I would like to see this discussed in the context of a broader question, and this is the question of how we define a policy concept to make globalization work for all and, in particular, also, to have a policy concept which has the appropriate instruments to help. If you want good performers—if there is a shock coming which is not under their control, in my view, in a forward-looking perspective—we should think further what we can do in order to give good performers with good policy the assurance that there is an efficient safety net available so that they can go ahead with a further opening of their economy with trade integration, and so on. So, no decision for the time being, but a discussion about what is the appropriate role of the IMF to make globalization work for the benefit of all.

The IEO report and review of prolonged use, in my view, is a very, very useful report. It demonstrates not only that the team, under the leadership of Mr. Ahluwalia, is an excellent team, but also it demonstrates that this decision to establish an Independent Evaluation Office pays off already now, because they worked on that. They didn't say, for instance, prolonged use is altogether wrong. They are saying you need to look maybe in some cases, like the transition countries in Eastern Europe or possibly also low-income countries, prolonged use may not be so bad. But, beyond that, they made clear that we have all reason to review how we can end prolonged use where it was the consequence of wrong program design, lack in implementation of programs, all this. This review is already in the pipeline, and we are working on that.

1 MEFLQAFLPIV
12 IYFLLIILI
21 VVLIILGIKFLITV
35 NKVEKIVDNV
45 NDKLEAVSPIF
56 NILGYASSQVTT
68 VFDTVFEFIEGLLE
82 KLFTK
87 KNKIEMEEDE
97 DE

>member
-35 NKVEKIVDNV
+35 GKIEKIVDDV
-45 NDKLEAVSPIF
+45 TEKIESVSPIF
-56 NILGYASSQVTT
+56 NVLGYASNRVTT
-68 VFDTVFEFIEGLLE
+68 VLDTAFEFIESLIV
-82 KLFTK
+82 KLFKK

Regarding Mexico: Mexico, in our view, is a good performer. It is indeed right that the CCL did not work up to now, because by markets and by some of these countries themselves who could be eligible for the CCL, the present design is perceived as being a demonstration of stigma: "You need to have IMF support". We need to work on this stigma—say, hesitation—we can find an answer to that. But the basic idea is that good performers, good policies should rely on a safety net, where they know if there is an exogenous shock—they have no control about this and it would be a major setback to their policy)—that there is something which steps in timely and with a high degree of automaticity so that it works.

QUESTION: This question is for Ms. Krueger. A few days ago you said that there will be very serious consequences if Argentina declared a total default. Could you be more specific on those consequences? Also, Minister Lavagna said yesterday that it wouldn't be the end of the world if negotiations broke down. Could you comment on that?

MS. KRUEGER: Let me take that in reverse order. I don't think it would be the end of the world if negotiations broke down, but we keep working and hoping that we can agree with the Argentines on a program that will enable them to provide more assurance that their economy has stabilized and provide a basis for self-sustaining growth. I hope that we will get there sooner rather than later, but that is a question. In the meantime, obviously there are serious consequences if they go into arrears on their debts. I don't think that needs much elaboration. For one thing, there are social programs and other programs of—I think, especially—the World Bank and the Inter-American Development Bank, which would have to be suspended. Some of those finance part of the social safety net, and we are very concerned about that.